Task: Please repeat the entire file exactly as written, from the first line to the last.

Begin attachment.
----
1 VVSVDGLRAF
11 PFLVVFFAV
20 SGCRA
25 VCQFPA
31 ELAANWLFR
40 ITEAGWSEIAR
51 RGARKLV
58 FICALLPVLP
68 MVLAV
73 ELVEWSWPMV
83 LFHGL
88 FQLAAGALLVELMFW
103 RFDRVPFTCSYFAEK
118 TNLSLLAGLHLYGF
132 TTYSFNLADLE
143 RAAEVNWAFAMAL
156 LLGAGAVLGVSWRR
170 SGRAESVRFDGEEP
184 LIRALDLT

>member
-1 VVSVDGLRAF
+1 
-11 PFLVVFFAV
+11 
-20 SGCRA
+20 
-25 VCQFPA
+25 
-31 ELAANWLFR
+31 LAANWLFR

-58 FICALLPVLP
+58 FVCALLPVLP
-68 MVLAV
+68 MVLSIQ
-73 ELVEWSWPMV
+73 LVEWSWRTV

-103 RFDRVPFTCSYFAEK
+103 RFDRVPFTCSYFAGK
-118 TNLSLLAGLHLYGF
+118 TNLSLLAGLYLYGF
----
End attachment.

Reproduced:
1 VVSVDGLRAF
11 PFLVVFFAV
20 SGCRA
25 VCQFPA
31 ELAANWLFR
40 ITEAGWSEIAR
51 RGARKLV
58 FICALLPVLP
68 MVLAV
73 ELVEWSWPMV
83 LFHGL
88 FQLAAGALLVELMFW
103 RFDRVPFTCSYFAEK
118 TNLSLLAGLHLYGF
132 TTYSFNLADLE
143 RAAEVNWAFAMAL
156 LLGAGAVLGVSWRR
170 SGRAESVRFDGEEP
184 LIRALDLT

>member
-1 VVSVDGLRAF
+1 
-11 PFLVVFFAV
+11 
-20 SGCRA
+20 
-25 VCQFPA
+25 
-31 ELAANWLFR
+31 LAANWLFR

-58 FICALLPVLP
+58 FVCALLPVLP
-68 MVLAV
+68 MVLSIQ
-73 ELVEWSWPMV
+73 LVEWSWRTV

-103 RFDRVPFTCSYFAEK
+103 RFDRVPFTCSYFAGK
-118 TNLSLLAGLHLYGF
+118 TNLSLLAGLYLYGF